The purpose of this disclosure is to explain how we make money without charging you for our content.
Our mission is to help people at any stage of life make smart financial decisions through research, reporting, reviews, recommendations, and tools.
Earning your trust is essential to our success, and we believe transparency is critical to creating that trust. To that end, you should know that many or all of the companies featured here are partners who advertise with us.
Our content is free because our partners pay us a referral fee if you click on links or call any of the phone numbers on our site. If you choose to interact with the content on our site, we will likely receive compensation. If you don't, we will not be compensated. Ultimately the choice is yours.
Opinions are our own and our editors and staff writers are instructed to maintain editorial integrity, but compensation along with in-depth research will determine where, how, and in what order they appear on the page.
To find out more about our editorial process and how we make money, click here.
A sinister email is making the rounds in which the sender—someone you know, in some cases—invites you to click on a Google Docs link. People who click on the link can get pulled into a world of trouble, so, do not click the link. Just delete the email.
The nasty new email, which appears aimed at journalists, began to surface on Wednesday. Several colleagues at Fortune sent me the emails they received. Here’s a screenshot of what it looks like in your Gmail inbox (I blacked out the sender names):
The email, of course, isn’t actually from who it says it’s from, but is instead a phishing email intended to trick you into clicking a link. What happens next? You don’t want to try and find out yourself, but a hacker named Zach Latta has helpfully posted a GIF to Twitter that shows what happens if you hit “Open in Docs.”
As Latta’s demo shows, the whole thing is a ruse that will give the keys to your entire Gmail account to whoever is running the phishing campaign. As a certain President might say, “Bad!” If you want to imagine the worst case scenario, just recall Democratic National Committee head John Podesta, whose had his entire email correspondence leaked after he fell for a similar Gmail phishing scam.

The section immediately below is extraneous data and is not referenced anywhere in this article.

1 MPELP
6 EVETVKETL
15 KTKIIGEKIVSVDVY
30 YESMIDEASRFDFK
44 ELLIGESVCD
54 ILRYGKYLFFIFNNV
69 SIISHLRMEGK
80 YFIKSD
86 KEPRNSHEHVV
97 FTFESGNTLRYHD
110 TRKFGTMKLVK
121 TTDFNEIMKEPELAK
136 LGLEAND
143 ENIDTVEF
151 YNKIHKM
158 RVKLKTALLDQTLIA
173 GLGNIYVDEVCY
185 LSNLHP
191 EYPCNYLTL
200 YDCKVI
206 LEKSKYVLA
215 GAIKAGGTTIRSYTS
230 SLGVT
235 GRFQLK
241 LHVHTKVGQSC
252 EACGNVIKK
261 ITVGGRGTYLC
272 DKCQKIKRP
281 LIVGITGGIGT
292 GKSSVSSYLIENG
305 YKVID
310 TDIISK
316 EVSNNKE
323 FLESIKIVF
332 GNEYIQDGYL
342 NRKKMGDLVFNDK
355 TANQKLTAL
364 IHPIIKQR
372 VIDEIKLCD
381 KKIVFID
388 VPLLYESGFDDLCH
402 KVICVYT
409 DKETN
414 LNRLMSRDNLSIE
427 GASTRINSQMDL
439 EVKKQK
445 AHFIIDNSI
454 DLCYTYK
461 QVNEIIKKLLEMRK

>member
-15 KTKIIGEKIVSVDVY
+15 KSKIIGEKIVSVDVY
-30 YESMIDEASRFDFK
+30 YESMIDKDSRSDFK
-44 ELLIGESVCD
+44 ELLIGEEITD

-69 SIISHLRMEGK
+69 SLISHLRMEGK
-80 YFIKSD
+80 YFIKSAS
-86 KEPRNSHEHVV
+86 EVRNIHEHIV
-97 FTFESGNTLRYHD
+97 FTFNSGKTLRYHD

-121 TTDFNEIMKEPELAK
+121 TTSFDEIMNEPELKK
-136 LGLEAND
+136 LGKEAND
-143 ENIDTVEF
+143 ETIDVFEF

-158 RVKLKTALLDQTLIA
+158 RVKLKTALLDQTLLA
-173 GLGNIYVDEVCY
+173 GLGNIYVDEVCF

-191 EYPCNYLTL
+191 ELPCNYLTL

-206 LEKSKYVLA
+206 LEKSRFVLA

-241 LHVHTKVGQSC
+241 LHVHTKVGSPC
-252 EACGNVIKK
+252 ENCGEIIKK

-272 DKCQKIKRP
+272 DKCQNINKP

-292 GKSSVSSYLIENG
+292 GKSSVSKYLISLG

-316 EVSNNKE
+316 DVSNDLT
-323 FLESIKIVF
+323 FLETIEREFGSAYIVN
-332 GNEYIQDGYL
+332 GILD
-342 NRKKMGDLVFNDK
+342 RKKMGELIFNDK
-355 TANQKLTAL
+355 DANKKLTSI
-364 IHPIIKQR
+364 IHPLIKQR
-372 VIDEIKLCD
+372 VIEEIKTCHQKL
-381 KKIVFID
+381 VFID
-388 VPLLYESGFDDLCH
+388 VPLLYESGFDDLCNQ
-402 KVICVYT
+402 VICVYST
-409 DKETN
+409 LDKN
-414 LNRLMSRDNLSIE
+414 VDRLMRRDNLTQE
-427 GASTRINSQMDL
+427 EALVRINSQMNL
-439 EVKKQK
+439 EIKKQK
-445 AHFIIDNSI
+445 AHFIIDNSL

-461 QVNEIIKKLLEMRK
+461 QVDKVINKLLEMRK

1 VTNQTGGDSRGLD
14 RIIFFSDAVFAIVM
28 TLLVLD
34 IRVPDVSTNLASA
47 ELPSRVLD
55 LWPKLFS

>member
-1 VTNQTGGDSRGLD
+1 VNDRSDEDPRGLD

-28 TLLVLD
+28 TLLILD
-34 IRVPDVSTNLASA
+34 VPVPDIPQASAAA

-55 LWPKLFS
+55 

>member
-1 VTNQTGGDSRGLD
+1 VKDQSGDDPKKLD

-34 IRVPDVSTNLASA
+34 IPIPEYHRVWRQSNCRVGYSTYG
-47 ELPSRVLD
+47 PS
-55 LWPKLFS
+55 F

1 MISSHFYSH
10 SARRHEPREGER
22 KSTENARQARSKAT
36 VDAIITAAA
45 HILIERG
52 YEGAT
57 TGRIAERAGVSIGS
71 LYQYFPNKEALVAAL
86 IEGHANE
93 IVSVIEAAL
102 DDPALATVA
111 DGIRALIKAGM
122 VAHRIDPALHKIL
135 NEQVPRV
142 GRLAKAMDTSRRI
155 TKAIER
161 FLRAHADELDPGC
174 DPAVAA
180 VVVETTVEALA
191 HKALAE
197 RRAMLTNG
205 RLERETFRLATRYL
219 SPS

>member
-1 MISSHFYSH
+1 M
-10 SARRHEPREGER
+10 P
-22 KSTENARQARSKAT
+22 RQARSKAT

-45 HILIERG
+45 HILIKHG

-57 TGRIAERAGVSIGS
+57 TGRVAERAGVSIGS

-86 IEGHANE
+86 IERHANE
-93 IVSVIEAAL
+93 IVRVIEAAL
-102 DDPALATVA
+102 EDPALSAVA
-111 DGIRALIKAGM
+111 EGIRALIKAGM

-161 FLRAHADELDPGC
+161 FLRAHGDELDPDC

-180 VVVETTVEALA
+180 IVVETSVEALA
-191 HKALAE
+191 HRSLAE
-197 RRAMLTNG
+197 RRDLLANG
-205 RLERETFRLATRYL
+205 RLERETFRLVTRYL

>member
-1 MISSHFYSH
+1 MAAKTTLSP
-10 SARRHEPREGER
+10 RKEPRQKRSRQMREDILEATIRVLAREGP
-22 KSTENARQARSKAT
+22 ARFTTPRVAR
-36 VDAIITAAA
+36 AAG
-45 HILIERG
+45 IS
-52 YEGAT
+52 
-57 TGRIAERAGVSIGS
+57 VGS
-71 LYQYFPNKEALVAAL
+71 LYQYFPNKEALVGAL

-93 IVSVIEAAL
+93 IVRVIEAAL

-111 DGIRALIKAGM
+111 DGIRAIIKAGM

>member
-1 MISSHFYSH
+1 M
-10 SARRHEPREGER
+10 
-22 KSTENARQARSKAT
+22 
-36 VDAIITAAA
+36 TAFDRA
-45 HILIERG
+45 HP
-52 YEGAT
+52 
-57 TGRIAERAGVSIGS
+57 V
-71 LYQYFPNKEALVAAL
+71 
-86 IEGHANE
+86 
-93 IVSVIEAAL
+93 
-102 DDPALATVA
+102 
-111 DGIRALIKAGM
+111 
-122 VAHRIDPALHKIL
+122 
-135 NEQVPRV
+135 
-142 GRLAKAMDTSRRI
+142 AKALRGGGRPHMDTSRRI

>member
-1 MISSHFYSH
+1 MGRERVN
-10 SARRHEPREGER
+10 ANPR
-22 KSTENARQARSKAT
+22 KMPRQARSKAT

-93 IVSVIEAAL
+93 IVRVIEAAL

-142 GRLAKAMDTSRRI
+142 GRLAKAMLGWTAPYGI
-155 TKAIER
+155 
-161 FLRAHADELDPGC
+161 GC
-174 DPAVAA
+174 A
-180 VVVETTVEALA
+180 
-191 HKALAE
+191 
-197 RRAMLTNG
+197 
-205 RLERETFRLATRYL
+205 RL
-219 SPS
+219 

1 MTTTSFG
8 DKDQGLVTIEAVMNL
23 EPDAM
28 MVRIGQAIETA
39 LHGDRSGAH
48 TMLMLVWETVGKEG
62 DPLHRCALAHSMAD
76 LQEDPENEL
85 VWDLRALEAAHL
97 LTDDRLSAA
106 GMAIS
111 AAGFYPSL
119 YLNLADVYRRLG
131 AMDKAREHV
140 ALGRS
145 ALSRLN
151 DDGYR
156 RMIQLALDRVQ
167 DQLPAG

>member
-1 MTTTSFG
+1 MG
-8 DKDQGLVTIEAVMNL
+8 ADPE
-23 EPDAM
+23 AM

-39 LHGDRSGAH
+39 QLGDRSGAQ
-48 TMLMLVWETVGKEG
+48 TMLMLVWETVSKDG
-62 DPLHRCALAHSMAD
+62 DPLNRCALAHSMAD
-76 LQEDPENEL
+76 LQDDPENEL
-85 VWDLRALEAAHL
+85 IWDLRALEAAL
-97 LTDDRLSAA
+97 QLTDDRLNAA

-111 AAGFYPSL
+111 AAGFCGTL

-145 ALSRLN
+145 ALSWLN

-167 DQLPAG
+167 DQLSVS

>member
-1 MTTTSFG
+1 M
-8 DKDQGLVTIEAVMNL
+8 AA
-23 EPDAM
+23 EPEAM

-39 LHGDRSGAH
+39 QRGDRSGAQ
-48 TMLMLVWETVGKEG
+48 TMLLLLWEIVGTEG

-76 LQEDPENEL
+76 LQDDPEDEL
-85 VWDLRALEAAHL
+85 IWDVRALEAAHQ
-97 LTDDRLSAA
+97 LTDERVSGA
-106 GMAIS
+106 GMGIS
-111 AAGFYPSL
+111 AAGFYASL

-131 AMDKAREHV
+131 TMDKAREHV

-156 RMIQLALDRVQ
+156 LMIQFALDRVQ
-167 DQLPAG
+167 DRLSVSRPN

Fortune has contacted Google to ask about the nature of the scam, and who may be behind it. The company has yet to reply, and has only posted this (not very helpful) tweet:
Scams targeting Google accounts appear to becoming more common in recent months. As my colleague Robert Hackett reported in January in the article Everyone is falling for this frighteningly effective Gmail scam, hackers (usually posing as a trusted contact) have been sending around booby-trapped documents that look like ordinary PDFs.
Meanwhile, older versions of the scam have seen the hackers posing as members of the Google Docs team.
If all of this feels frightening, well, it sort of is. But there is a very good way to protect yourself. If you haven’t already, make sure you have two-factor authentication set up on your Google accounts.
Doing will help ensure that, even if hackers do trick you out of your password, they will likely be unable to use it. That’s because the two-factor system will ask for a second code (usually a code sent by text message) if Gmail detects someone is trying to log-on from a strange computer. You can sign-up for Google’s two-factor here.
Finally, if you did click on the nasty link, you can go to your Google account settings here, which will allow you to revoke access to apps—including the fake Google Docs one.